# Find the area of the region bounded by y and the x-axis

• Dec 13th 2012, 12:49 AM
theunforgiven
Find the area of the region bounded by y and the x-axis
• Dec 13th 2012, 12:56 AM
MarkFL
Re: Find the area of the region bounded by y and the x-axis
Yes. I would write:

$A=\int_1^9 u^{\frac{1}{2}}\,du=\frac{2}{3}\left[u^{\frac{3}{2}} \right]_1^9=\frac{2}{3}(27-1)=\frac{52}{3}$

edit: Don't forget the differential in your definite integral and avoid using a rounded decimal approximation (at least if you have the same professor I did).(Nod)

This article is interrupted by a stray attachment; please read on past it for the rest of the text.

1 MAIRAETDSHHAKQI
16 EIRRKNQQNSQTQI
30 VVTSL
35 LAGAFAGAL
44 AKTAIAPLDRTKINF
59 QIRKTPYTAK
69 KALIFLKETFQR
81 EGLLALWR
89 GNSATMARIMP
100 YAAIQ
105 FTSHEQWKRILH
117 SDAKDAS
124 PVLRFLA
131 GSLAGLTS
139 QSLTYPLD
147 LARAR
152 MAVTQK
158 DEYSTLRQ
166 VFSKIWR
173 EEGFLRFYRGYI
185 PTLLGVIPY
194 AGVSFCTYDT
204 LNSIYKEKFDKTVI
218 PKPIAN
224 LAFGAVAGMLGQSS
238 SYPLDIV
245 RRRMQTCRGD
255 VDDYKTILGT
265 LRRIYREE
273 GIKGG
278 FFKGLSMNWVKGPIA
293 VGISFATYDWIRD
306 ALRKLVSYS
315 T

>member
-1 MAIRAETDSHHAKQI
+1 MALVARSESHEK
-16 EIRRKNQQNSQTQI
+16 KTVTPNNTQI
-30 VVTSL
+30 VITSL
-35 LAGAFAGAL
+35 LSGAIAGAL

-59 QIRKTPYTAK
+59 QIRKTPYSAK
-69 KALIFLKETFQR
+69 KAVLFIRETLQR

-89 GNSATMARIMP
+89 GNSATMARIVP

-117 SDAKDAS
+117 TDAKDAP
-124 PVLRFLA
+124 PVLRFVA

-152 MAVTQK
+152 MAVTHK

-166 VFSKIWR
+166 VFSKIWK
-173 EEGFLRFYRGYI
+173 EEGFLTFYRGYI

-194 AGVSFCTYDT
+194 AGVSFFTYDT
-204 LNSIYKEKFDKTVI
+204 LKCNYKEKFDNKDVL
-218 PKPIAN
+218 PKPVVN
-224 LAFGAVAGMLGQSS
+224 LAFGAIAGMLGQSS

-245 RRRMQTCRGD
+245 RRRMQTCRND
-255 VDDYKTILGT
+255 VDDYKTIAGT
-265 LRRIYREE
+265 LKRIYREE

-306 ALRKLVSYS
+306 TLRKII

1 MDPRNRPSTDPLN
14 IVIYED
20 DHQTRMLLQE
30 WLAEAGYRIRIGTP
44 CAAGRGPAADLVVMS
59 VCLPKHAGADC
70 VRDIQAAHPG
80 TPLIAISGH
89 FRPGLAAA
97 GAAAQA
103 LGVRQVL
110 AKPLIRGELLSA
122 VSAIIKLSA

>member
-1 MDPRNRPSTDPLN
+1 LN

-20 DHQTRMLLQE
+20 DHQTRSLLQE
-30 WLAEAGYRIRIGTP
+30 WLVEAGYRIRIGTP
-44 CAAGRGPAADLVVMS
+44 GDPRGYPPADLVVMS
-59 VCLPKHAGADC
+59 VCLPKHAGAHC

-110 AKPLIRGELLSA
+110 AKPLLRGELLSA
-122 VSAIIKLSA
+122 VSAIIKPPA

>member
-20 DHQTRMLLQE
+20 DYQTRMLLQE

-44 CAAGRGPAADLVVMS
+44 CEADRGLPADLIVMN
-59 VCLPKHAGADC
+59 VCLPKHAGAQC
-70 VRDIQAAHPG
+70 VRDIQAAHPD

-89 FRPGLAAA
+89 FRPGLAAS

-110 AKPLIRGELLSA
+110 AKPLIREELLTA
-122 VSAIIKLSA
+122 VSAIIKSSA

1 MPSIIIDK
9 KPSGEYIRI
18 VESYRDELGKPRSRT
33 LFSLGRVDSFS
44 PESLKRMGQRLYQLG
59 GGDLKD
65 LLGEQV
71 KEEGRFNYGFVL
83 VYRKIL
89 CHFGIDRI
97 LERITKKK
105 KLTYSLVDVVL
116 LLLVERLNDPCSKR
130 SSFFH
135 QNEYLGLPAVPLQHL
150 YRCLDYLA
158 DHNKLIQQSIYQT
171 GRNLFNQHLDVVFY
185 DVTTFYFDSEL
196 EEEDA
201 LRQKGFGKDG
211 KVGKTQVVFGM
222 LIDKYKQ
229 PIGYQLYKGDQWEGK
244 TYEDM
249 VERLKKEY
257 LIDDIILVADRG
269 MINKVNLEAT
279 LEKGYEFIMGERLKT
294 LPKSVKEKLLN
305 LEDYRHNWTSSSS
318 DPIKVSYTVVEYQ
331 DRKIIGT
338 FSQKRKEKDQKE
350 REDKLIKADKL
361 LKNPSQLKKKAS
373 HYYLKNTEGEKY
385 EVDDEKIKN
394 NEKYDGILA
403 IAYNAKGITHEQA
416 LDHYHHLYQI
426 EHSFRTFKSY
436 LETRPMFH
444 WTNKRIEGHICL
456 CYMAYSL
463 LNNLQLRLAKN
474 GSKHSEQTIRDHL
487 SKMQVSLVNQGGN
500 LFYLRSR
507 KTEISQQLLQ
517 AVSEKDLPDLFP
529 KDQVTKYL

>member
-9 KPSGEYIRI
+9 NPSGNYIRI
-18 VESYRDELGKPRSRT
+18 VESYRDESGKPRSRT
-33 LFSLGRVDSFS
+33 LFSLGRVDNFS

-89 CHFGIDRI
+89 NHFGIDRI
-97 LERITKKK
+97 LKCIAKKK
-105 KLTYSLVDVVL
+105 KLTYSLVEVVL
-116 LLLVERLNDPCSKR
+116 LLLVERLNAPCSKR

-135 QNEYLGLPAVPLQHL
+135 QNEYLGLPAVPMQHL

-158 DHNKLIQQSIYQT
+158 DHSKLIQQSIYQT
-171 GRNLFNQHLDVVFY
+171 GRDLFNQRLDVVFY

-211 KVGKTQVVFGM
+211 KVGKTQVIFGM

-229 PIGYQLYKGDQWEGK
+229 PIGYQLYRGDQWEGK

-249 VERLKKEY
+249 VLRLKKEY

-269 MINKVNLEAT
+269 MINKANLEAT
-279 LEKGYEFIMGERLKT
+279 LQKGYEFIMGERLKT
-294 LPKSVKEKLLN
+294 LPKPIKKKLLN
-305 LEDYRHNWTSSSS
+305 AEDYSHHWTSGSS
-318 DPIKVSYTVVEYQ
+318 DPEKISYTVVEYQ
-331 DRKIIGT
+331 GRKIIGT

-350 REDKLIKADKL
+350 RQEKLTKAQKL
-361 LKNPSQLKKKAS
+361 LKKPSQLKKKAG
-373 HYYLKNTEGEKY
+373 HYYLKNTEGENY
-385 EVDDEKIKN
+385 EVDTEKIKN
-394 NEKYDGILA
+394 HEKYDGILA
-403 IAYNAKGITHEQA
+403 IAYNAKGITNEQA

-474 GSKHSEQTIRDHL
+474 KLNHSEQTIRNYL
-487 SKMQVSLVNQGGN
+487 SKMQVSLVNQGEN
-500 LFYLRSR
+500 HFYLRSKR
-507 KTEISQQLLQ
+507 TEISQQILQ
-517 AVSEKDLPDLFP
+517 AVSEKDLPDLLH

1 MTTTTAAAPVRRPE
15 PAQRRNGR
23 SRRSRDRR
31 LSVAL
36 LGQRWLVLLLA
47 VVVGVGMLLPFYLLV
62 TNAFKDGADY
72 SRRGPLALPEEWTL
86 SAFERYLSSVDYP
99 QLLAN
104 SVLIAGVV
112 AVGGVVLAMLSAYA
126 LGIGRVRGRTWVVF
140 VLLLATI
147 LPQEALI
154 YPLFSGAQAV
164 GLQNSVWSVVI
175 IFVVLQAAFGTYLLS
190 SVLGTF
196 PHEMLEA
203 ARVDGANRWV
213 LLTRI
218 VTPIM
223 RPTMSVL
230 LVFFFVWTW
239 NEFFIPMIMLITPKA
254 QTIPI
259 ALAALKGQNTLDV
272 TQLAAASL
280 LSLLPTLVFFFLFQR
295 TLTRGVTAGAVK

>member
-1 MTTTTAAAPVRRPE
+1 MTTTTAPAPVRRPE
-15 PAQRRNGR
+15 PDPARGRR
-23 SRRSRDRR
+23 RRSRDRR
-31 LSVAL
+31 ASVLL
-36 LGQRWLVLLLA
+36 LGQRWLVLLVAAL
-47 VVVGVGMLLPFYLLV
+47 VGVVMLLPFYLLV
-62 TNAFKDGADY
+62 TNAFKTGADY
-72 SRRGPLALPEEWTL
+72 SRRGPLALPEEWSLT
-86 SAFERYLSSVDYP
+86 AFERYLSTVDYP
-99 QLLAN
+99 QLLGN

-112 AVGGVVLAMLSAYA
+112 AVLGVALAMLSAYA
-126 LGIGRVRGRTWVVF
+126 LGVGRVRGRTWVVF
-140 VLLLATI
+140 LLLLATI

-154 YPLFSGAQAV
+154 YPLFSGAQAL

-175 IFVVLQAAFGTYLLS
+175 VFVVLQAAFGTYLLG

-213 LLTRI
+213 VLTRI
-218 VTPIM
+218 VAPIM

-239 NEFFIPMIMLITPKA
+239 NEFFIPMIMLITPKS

• Dec 13th 2012, 12:56 AM
a tutor
Re: Find the area of the region bounded by y and the x-axis
• Dec 13th 2012, 01:00 AM
theunforgiven
Re: Find the area of the region bounded by y and the x-axis
Quote:

Originally Posted by MarkFL2
Yes. I would write:

$A=\int_1^9 u^{\frac{1}{2}}\,du=\frac{2}{3}\left[u^{\frac{3}{2}} \right]_1^9=\frac{2}{3}(27-1)=\frac{52}{3}$

I see. So we assume u = (x+3) and go from there. Looks more professional to me. Thanks! On thing I'm not sure about though is, how did you get the 9 and 1?
EDIT: Oh nevermind. I get it now. (Happy)

Quote:

Originally Posted by a tutor
That's fine. You can check this sort of thing here integral (-2,6) (x+3)^(1/2) dx - Wolfram|Alpha

Oh that tool is amazing! So I take it the graph shown there is the sketch of the region.